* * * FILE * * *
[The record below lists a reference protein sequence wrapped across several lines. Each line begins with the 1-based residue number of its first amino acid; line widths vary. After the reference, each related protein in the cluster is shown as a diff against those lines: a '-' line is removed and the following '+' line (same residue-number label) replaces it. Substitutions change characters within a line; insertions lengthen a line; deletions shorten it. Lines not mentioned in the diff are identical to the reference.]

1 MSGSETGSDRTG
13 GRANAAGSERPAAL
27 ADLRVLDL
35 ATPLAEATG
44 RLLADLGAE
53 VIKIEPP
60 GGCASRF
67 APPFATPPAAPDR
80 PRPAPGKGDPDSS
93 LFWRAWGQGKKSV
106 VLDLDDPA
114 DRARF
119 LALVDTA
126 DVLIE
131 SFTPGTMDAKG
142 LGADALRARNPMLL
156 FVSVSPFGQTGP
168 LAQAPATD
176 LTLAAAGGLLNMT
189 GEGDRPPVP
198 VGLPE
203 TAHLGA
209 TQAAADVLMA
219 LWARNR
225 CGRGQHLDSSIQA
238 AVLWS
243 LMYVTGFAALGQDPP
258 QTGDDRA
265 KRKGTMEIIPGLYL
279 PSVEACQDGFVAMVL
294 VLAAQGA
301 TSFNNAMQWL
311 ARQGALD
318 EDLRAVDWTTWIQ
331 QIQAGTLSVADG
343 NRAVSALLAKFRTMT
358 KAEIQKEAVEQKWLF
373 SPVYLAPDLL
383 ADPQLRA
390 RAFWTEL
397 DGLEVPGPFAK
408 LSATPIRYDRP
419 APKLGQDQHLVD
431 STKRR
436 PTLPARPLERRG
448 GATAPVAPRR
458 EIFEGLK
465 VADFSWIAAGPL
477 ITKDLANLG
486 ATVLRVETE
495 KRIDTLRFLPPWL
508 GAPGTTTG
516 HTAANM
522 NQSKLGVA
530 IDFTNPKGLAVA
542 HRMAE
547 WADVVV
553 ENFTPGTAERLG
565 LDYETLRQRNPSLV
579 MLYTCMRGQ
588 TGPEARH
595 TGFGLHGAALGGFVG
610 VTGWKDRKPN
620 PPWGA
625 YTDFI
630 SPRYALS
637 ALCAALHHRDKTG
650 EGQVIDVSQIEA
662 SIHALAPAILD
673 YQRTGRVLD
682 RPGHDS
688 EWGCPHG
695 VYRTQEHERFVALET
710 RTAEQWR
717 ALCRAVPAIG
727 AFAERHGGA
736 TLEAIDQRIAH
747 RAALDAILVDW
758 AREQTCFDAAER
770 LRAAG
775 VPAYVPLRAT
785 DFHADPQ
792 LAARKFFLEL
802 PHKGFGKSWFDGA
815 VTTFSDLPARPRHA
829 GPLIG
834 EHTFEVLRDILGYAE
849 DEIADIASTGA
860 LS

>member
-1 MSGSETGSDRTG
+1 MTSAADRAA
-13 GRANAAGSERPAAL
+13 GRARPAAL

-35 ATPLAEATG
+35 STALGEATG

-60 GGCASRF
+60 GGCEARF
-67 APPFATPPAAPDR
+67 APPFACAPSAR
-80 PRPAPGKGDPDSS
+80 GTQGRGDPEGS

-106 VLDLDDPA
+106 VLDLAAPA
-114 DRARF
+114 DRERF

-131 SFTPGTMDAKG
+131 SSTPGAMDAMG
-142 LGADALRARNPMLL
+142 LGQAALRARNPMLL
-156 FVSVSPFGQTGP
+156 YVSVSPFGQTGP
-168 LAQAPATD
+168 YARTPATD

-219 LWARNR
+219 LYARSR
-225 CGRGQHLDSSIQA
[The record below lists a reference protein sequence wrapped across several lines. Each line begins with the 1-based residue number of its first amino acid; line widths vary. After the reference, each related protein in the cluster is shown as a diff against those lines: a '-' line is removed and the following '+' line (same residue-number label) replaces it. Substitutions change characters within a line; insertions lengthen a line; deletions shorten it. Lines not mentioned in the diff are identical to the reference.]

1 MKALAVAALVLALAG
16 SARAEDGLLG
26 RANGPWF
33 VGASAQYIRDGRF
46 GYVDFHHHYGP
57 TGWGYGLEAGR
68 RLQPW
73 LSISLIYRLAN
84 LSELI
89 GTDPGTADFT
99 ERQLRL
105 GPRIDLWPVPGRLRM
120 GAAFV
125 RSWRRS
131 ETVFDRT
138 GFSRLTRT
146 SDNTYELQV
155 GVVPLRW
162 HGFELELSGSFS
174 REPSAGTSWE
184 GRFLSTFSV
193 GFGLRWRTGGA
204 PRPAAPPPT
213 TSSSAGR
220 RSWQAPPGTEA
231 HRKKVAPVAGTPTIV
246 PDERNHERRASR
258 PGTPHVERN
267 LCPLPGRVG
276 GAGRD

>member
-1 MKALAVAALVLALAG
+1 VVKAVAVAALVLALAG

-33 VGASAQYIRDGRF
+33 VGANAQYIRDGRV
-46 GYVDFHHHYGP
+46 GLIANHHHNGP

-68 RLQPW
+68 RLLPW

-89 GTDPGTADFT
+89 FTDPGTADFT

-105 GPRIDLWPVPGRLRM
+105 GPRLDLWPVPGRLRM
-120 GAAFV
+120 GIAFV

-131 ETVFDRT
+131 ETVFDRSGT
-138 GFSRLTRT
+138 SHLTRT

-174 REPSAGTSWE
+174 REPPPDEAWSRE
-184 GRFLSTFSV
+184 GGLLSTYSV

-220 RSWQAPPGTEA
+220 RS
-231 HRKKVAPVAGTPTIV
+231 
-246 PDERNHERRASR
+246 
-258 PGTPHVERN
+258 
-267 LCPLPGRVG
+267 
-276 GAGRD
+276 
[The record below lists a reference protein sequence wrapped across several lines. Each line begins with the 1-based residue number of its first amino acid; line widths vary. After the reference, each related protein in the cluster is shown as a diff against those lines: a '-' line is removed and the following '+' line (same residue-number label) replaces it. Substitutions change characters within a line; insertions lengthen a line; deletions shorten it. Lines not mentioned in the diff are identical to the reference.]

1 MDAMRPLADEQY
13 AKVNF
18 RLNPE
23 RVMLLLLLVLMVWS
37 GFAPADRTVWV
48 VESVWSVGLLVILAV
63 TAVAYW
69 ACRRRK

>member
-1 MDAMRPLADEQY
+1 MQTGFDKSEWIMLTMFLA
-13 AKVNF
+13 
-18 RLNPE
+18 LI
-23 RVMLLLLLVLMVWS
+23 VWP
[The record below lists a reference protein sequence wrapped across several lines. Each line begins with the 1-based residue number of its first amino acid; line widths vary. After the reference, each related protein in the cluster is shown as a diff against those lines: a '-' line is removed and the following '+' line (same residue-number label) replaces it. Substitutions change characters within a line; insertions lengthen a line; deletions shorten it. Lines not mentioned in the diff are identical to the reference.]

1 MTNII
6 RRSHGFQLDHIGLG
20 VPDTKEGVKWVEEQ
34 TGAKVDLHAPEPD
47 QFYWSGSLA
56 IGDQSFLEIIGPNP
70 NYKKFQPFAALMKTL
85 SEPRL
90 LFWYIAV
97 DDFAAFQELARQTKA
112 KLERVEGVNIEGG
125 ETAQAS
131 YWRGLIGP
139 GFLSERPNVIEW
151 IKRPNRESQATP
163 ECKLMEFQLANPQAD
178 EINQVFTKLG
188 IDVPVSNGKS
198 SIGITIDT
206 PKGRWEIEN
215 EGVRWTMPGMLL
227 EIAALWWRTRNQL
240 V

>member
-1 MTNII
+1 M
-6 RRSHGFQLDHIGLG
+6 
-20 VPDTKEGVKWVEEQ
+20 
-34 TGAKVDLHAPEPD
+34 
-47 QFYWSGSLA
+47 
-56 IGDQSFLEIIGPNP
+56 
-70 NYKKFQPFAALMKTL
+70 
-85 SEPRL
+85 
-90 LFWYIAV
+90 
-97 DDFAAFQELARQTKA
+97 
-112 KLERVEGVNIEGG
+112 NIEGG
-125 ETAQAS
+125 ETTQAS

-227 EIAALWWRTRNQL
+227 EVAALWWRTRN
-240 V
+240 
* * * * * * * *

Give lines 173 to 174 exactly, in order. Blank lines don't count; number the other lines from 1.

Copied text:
-220 RSWQAPPGTEA
+220 RS